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Personal computer

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Several revolutionary inventions would later pave the way to the modern personal computer (PC), most importantly the microprocessor. The project originated in 1969, when Japanese calculator manufacturer Busicom proposed the idea to American manufacturer Intel, and both soon collaborated to produce the first microprocessor. By 1971, Intel's engineers Bob Noyce and Gordon Moore, and Busicom's engineer Masatoshi Shima, succeeded in creating the world's first microprocessor, the 4-bit Intel 4004. The microprocessor helped in creating a more powerful central processing unit than the ones used in computers at the time and shrunk it so computers could be smaller. The microprocessor was the major invention that gave birth to the microcomputer, or the personal computer as it is known today.

In April 1972, Sord Computer Corporation (now Toshiba Personal Computer System Corporation) developed the SMP80/08, the first microcomputer. It used the Intel 8008 microprocessor, which it was developed in tandem with. The SMP80/08, however, did not have a commercial release. After the first general-purpose microprocessor, the Intel 8080, was announced in April 1974, Sord announced the SMP80/x, the first microcomputer to use the 8080, in May 1974. The SMP80/x marked a major leap toward the popularization of microcomputers.[1]

It was in 1975 by the Altair 8800, which also used the Intel 8080 as the CPU. Since the 8800 computer's main language was binary code and only had an output of flashing lights, the computer was unusable by the common person. A similar microcomputer was released by NEC in 1976, the TK-80, which used the Intel 8080A.

The PC as we know it today came into being in a garage by Steve Jobs and Steve Wozniak, founders of Apple Computer. At the time (1976), commercial computer manufacturers thought that the notion of a computer for the average person was absurd. The Steves turned the computer industry on its head with the idea of a usable, friendly computer, which home users could not only afford, but actually get utility from in a timely and intuitive manner.

In 1977, SORD released the M200 Smart Home Computer, one of the first home computers. It was a desktop computer that combined a Zilog Z80 CPU, keyboard, CRT display, floppy disk drive and MF-DOS operating system into an integrated unit.[2]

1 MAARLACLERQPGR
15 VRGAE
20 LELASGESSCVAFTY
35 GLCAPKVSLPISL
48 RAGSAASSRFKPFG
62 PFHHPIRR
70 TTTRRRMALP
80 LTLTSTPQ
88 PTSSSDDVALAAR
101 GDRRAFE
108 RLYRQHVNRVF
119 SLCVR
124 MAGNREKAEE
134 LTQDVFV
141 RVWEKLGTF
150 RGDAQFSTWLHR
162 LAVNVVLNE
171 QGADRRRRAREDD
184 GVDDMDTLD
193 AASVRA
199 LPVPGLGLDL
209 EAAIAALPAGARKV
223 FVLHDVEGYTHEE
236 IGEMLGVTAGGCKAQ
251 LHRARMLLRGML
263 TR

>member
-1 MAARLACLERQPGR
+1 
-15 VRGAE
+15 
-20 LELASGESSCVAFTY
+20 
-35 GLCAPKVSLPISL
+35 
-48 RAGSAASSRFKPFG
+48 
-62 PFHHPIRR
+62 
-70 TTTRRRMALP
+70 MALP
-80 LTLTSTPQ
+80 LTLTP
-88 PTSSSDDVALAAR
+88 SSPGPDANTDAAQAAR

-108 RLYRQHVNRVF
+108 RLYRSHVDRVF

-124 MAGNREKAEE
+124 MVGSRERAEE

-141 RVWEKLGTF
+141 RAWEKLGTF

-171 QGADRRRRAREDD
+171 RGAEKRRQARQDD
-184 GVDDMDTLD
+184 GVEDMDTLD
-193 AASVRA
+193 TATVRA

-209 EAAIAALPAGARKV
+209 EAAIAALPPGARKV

Most personal computers in the pre-Windows era used the BASIC programming language as its chief operating system, although games written for the computers also used assembly language. The IBM PC and its early line of compatibles were known to use MS-DOS as its operating system.

In 1982, Sony introduced the 3.5" floppy disk format, with its Sony SMC-70 computer. 3.5" floppy disks would become the standard storage medium for personal computers up until the 1990's.

In July 1986, SEGA announced the world's first home computer equipped with AI (artificial intelligence), intended for householder and consumer markets.[3][4]

Modern systems


A look inside the typical PC

Today, after various business purloins and financial tricks, the term "PC" is synonymous not with Apple (who at one time marketed their iMac systems as the "un-PC"), and not even with the IBM-compatible machines that became prevalent in modern times, but with the Microsoft Windows platform. Very few PC games are compatible with anything but Windows, although some developers and publishers have trends of porting their games to the Apple Macintosh and Linux operating systems as well.

PC games

Console games are generally regarded as very different from PC games, a result of the different levels of control on each (a few buttons on a console versus an entire keyboard on a PC) as well as of the expectations of the end user. A typical PC gamer has spent more money on his platform, is more patient about errors which may arise as the result of incompatibilities or freak system occurrences, and therefore has a more relaxed and thoughtful taste in games.

However, the argument can be made that with twitchy first-person shooter prevalence on the PC, as well as recent consoles like the Xbox and Playstation 2 and their successors approaching the multi-use functionality of a personal computer, the line between the platforms is blurring.

PC games often have far better graphics over console games, due to the versatility of the PC platform and the overall more advanced hardware used in PCs that is not found in the current generation of consoles. PCs can also be extensively upgraded with the latest high-end hardware, as opposed to the mid-range standard hardware used in consoles. However, upgrading can be expensive, often running into thousands of dollars as opposed to the hundreds spent on consoles.

See also


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